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A Quarterly Newsletter from NJ MentalHealthCares

March 2014
The NJMentalHealthCares Helpline helps individuals, families and communities identify, understand and effectively navigate programs that comprise the behavioral health and human services delivery systems.  Built upon the philosophy of an individual's capacity for self-reliance and self-determination through advocacy, affirmation, education  and research NJMentalHealthCares has exemplified commitment to service, community and integrity.  
April is Alcohol Awareness Month

Help for Today,  Hope for Tomorrow

Each April since 1987, the National Council on Alcoholism and Drug Dependence, Inc. (NCADD) sponsors NCADD Alcohol Awareness Month to increase public awareness and understanding, reduce stigma and encourage local communities to focus on alcoholism and alcohol-related issues.

This April, NCADD highlights the important public health issue of underage drinking, a problem with devastating individual, family and community consequences. The theme is "Help for Today, Hope for Tomorrow." Alcohol use by young people is extremely dangerous -- both to themselves and to society, and is directly associated with traffic fatalities, violence, suicide, educational failure, alcohol overdose, unsafe sex and other problem behaviors. Annually, over 6,500 people under the age of 21 die from alcohol-related accidents and thousands more are injured. Here are some additional facts: 
  • Alcohol is the number one drug of choice for America's young people, and is more likely to kill young people than all illegal drugs combined.
  • Each day, 7,000 kids in the United States under the age of 16 take their first drink.
  • Those who begin drinking before age 15 are four times more likely to develop alcoholism than those who begin at age 21.
  • More than 1,700 college students in the U.S. are killed each year -- about 4.65 a day as a result of alcohol-related injuries.
  • 25% of U.S. children are exposed to alcohol-use disorders in their families.
  • Underage alcohol use costs the nation an estimated $62 billion annually.
  • Weekend binge drinking can leave lasting liver damage.

 How Much is Too Much?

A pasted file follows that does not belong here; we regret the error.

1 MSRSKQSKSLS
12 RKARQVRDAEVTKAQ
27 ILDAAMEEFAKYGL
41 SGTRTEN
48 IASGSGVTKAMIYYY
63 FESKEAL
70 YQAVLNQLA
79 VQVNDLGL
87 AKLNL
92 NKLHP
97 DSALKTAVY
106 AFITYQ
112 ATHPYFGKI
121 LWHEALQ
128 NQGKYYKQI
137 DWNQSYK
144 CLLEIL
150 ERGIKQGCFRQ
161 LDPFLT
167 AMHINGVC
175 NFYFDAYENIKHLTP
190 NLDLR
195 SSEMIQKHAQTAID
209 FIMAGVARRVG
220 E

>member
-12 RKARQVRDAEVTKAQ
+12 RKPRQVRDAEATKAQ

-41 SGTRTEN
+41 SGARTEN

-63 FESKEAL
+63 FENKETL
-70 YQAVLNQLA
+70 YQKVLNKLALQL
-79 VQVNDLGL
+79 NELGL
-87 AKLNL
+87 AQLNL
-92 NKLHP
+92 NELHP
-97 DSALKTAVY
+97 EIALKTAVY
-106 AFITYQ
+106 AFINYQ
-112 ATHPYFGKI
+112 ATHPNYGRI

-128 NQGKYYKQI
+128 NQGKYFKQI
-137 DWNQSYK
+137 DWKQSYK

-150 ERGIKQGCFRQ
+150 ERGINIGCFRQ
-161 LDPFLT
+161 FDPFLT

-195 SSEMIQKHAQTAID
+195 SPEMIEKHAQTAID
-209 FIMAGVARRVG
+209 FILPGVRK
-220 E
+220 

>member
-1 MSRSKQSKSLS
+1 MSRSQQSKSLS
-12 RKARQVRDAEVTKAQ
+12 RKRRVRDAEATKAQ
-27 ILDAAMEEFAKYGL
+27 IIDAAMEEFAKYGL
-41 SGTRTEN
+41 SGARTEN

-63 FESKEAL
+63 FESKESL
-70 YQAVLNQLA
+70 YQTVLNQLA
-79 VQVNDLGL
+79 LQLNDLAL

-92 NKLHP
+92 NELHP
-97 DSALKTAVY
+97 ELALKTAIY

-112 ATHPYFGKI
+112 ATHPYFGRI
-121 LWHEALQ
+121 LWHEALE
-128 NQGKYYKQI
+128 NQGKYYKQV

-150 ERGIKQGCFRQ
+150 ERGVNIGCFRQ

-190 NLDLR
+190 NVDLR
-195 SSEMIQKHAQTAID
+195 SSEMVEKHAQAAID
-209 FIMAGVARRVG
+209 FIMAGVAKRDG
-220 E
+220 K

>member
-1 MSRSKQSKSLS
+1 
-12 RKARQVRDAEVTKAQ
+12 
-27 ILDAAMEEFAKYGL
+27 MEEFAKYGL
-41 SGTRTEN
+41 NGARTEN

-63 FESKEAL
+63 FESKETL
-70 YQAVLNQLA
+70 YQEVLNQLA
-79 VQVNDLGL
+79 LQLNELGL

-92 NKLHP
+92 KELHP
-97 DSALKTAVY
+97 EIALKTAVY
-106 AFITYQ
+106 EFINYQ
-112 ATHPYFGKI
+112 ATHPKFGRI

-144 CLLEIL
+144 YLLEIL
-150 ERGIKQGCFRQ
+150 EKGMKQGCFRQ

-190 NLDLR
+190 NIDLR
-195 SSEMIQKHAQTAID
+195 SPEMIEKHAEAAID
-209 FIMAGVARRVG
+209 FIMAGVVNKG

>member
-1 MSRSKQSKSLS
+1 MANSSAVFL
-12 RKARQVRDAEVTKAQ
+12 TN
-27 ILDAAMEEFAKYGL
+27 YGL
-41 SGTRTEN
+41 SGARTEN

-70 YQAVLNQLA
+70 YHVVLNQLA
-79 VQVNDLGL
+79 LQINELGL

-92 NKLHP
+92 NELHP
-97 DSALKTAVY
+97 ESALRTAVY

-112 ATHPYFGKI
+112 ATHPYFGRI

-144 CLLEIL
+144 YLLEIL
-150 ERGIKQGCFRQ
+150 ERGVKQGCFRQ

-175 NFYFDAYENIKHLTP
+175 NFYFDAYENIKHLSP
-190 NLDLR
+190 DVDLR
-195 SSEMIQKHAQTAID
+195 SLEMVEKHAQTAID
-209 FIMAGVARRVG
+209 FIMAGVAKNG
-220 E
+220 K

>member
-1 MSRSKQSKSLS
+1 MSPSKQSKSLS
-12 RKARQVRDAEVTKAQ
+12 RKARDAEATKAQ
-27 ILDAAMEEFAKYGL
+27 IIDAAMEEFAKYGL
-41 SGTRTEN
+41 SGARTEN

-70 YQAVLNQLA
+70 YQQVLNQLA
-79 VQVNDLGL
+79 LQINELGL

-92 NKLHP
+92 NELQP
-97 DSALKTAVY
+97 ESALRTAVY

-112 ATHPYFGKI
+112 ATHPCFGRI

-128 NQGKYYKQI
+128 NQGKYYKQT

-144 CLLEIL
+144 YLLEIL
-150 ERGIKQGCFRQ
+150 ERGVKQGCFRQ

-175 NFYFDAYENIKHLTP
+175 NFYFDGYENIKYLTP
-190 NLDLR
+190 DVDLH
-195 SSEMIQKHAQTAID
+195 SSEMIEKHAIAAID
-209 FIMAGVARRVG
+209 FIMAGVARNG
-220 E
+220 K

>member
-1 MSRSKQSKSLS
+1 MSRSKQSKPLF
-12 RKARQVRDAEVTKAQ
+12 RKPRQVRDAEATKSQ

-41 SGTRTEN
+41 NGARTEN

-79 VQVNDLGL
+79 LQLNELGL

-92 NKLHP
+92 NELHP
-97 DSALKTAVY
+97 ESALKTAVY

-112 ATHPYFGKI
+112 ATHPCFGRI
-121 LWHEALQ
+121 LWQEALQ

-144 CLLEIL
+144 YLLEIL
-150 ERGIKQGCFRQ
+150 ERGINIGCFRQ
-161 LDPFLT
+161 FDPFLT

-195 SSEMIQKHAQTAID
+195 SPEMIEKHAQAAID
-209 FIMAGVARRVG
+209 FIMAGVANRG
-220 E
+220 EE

Do you know how much alcohol defines at-risk drinking? For men, at-risk or heavy drinking is defined as consuming more than four drinks on any day and more than 14 per week. For women, it is defined as consuming more than three drinks on any day and more than seven drinks per week. Potential effects of alcohol misuse may include missed deadlines, frequent tardiness, sleeping on the job or tremors. However, not any one of these signs means that someone is an alcoholic.


Resources for Families

It can be painful to see a family member or close friend suffer from the disease of alcoholism. Click here for helpful resources for family members: 

April 2, 2014 is

World Autism Awareness Day 

Autism statistics from the U.S. Centers for Disease Control and Prevention (CDC) identify around one in 88 American children as on the autism spectrum -- a ten-fold increase in prevalence in 40 years. Careful research shows that this increase is only partly explained by improved diagnosis and awareness. Studies also show that autism is four to five times more common among boys than girls. An estimated one out of 54 boys and one in 252 girls are diagnosed with autism in the United States.


Click here for more information from Autism Speaks, a leading autism science and advocacy organization. Click here for the Autism Research Institute's website, which offers relevant research.

  NJMHC Phone

Call Center Statistics 

November 1, 2013

January 31, 2014

Total Calls:  4332


Most Requested:
Behavioral Health 
Services: 81%
Disaster Mental Health Couseling: 15%   

NJ MentalHealthCares
 Offers Free, Confidential Phone-In Screening for Alcohol Abuse and Other Substance Use Disorders



How much substance use is too much? When does casual drinking border on alcohol
abuse? Substance misuse may be hard to recognize but it may also have a huge effect on both physical and mental health. The problem is widespread.
The NJMentalHealthCares HelpLine is offering free, confidential phone-in screening for substance use disorders, in addition to its usual information and referral services. The screening is accessible through the regular NJ MentalHealthCares Helpline phone number at 1-866-202-HELP(4357) (TTY 1-877-294-4356). 

The assessment, which only takes a few minutes, can help individuals to understand their drinking habits and provide treatment information if necessary. 

Mental Health Resources

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